All the cities and villages indicates all the cities and small towns.


What Jesus was doing while going around all the cities and small towns is teaching . . ., preaching . . ., and healing.


Teaching in their synagogues suggests instructing in their synagogues, i.e. teaching in the places where the Jews would assemble (or gather) to worship God.


And preaching the gospel of the kingdom means and proclaiming the good news that the kingdom was near (or had come).


And healing every sickness and every disease among the people.


Every sickness is each (physical) disease.


Every disease suggests each bodily weakness in the sense of each debility, each weakness, or each sickness.


Among the people suggests that Jesus healed every sickness or disease found among the people in Israel. It does not mean that He healed every sick or every diseased person. It means that there was not a sickness or disease that He did not heal. Whatever the disease happened to be, He healed it.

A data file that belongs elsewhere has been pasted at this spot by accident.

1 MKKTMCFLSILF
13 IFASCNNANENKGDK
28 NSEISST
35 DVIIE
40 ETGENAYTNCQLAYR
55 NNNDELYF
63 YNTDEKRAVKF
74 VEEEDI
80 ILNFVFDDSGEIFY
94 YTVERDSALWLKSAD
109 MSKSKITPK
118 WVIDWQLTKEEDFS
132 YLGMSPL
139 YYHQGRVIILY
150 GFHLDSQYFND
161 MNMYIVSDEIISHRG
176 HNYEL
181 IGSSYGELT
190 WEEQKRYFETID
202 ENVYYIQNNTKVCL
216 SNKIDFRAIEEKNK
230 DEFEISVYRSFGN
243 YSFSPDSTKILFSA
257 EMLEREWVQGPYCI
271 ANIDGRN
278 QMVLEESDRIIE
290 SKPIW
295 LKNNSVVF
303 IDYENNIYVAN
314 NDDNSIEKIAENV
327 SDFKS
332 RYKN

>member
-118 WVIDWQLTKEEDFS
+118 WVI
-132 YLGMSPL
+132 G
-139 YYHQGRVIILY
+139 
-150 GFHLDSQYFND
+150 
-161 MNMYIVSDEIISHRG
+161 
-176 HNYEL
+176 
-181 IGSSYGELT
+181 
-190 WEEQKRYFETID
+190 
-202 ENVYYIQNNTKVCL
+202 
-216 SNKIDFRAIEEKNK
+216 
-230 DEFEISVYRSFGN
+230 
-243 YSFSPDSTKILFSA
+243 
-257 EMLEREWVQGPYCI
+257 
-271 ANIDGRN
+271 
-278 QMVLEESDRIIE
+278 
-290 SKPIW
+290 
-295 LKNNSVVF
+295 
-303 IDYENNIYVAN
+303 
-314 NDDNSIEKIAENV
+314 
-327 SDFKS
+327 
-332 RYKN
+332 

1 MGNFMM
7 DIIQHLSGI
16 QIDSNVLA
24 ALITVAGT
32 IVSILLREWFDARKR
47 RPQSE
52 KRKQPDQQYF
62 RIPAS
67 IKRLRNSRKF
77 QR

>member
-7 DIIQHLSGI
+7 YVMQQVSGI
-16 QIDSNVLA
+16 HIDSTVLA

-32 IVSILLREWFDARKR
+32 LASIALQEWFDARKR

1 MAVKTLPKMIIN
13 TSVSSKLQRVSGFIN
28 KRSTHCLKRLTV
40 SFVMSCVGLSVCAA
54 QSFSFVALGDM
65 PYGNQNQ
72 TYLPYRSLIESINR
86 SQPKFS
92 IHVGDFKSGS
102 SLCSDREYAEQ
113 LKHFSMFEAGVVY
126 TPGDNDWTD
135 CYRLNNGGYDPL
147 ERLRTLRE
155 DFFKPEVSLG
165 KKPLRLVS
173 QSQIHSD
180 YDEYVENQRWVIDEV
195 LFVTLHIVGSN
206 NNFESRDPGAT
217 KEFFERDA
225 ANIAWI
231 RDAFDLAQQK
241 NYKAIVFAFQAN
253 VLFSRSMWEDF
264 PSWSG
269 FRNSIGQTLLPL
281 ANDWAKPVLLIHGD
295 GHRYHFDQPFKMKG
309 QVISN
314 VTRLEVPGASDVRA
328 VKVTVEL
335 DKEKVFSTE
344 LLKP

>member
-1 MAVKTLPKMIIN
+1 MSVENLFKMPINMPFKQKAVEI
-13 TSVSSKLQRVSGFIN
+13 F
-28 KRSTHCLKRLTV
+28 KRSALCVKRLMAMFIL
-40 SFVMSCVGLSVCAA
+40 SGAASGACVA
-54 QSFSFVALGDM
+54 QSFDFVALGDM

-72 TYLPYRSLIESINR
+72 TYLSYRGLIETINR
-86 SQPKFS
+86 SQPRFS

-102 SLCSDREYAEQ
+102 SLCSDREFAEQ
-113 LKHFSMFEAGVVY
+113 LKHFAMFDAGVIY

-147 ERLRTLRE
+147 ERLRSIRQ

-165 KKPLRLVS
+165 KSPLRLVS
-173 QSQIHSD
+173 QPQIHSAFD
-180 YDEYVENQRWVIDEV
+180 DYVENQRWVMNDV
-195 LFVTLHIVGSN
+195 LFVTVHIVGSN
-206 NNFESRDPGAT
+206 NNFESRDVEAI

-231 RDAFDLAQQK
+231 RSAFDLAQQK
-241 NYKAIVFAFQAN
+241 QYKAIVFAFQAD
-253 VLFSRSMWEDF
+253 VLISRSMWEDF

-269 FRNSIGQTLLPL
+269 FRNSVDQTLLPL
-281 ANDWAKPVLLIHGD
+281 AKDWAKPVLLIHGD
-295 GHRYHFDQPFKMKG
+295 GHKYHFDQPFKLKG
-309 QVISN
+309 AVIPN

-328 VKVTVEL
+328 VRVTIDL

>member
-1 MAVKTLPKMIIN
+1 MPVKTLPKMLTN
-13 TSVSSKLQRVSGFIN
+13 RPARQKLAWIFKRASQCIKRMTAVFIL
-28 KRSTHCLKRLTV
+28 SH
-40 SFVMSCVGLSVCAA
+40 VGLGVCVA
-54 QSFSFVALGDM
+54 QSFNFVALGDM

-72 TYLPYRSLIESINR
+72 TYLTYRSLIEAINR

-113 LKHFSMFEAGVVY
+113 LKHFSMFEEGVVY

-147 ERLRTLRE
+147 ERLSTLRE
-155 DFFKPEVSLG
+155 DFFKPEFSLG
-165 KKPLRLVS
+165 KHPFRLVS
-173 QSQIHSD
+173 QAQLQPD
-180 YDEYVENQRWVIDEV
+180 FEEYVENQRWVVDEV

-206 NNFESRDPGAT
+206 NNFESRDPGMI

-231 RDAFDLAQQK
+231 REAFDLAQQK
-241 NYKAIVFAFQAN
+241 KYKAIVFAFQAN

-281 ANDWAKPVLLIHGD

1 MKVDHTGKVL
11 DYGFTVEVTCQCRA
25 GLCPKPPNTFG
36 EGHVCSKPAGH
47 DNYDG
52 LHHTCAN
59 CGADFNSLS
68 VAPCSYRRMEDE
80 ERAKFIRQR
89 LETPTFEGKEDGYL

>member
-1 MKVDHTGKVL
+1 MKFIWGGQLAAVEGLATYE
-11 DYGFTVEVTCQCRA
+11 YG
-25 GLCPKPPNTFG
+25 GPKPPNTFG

Finally, we see that Jesus –



Matthew 9:36 But when he saw the multitudes, he was moved with compassion on them, because they fainted, and were scattered abroad, as sheep having no shepherd.


As translated, but implies a statement in mild contrast to His ministry of teaching, preaching, and healing mentioned in verse 35. It might instead merely transition to another thought in the sense of and, now, or then.


When he saw the multitudes suggests after He saw (or had seen) the multitudes (or the crowds).


He was moved with compassion on them is, He (i.e. Jesus) had pity on (or felt sympathy for) them (i.e. for the crowds).